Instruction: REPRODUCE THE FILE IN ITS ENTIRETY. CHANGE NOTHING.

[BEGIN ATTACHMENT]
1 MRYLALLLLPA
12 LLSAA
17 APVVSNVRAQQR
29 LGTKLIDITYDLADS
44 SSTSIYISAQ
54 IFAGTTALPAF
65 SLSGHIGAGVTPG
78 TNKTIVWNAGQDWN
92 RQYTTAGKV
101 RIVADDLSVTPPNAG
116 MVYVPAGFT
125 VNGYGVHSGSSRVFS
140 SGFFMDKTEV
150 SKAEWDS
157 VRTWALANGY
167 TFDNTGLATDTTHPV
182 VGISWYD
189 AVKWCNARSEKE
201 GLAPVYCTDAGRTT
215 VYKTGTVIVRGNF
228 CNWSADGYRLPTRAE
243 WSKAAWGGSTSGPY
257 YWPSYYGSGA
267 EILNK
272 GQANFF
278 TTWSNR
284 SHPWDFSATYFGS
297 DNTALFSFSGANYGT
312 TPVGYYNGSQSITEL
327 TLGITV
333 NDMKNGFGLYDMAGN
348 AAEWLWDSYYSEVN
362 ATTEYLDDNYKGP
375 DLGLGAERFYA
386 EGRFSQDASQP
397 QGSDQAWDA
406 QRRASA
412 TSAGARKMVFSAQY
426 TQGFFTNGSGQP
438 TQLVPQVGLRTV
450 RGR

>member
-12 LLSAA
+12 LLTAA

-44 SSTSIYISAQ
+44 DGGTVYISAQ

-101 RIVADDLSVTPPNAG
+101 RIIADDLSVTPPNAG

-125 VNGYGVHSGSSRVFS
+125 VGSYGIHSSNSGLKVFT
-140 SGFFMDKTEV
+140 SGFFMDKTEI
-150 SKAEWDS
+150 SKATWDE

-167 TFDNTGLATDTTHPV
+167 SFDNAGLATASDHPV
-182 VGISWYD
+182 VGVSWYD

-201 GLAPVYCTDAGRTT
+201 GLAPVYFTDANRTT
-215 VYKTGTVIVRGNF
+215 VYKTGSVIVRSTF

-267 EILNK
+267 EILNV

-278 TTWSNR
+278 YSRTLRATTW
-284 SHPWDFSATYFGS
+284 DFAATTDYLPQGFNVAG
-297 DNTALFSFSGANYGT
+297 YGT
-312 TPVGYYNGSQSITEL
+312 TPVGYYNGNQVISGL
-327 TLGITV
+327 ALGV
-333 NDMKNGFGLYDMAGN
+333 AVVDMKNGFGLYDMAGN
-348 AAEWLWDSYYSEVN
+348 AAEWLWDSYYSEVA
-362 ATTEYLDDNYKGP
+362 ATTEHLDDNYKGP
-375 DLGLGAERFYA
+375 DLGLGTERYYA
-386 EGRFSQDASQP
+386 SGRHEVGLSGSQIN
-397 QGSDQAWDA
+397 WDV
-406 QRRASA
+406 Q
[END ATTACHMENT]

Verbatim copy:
1 MRYLALLLLPA
12 LLSAA
17 APVVSNVRAQQR
29 LGTKLIDITYDLADS
44 SSTSIYISAQ
54 IFAGTTALPAF
65 SLSGHIGAGVTPG
78 TNKTIVWNAGQDWN
92 RQYTTAGKV
101 RIVADDLSVTPPNAG
116 MVYVPAGFT
125 VNGYGVHSGSSRVFS
140 SGFFMDKTEV
150 SKAEWDS
157 VRTWALANGY
167 TFDNTGLATDTTHPV
182 VGISWYD
189 AVKWCNARSEKE
201 GLAPVYCTDAGRTT
215 VYKTGTVIVRGNF
228 CNWSADGYRLPTRAE
243 WSKAAWGGSTSGPY
257 YWPSYYGSGA
267 EILNK
272 GQANFF
278 TTWSNR
284 SHPWDFSATYFGS
297 DNTALFSFSGANYGT
312 TPVGYYNGSQSITEL
327 TLGITV
333 NDMKNGFGLYDMAGN
348 AAEWLWDSYYSEVN
362 ATTEYLDDNYKGP
375 DLGLGAERFYA
386 EGRFSQDASQP
397 QGSDQAWDA
406 QRRASA
412 TSAGARKMVFSAQY
426 TQGFFTNGSGQP
438 TQLVPQVGLRTV
450 RGR

>member
-12 LLSAA
+12 LLTAA

-44 SSTSIYISAQ
+44 DGGTVYISAQ

-101 RIVADDLSVTPPNAG
+101 RIIADDLSVTPPNAG

-125 VNGYGVHSGSSRVFS
+125 VGSYGIHSSNSGLKVFT
-140 SGFFMDKTEV
+140 SGFFMDKTEI
-150 SKAEWDS
+150 SKATWDE

-167 TFDNTGLATDTTHPV
+167 SFDNAGLATASDHPV
-182 VGISWYD
+182 VGVSWYD

-201 GLAPVYCTDAGRTT
+201 GLAPVYFTDANRTT
-215 VYKTGTVIVRGNF
+215 VYKTGSVIVRSTF

-267 EILNK
+267 EILNV

-278 TTWSNR
+278 YSRTLRATTW
-284 SHPWDFSATYFGS
+284 DFAATTDYLPQGFNVAG
-297 DNTALFSFSGANYGT
+297 YGT
-312 TPVGYYNGSQSITEL
+312 TPVGYYNGNQVISGL
-327 TLGITV
+327 ALGV
-333 NDMKNGFGLYDMAGN
+333 AVVDMKNGFGLYDMAGN
-348 AAEWLWDSYYSEVN
+348 AAEWLWDSYYSEVA
-362 ATTEYLDDNYKGP
+362 ATTEHLDDNYKGP
-375 DLGLGAERFYA
+375 DLGLGTERYYA
-386 EGRFSQDASQP
+386 SGRHEVGLSGSQIN
-397 QGSDQAWDA
+397 WDV
-406 QRRASA
+406 Q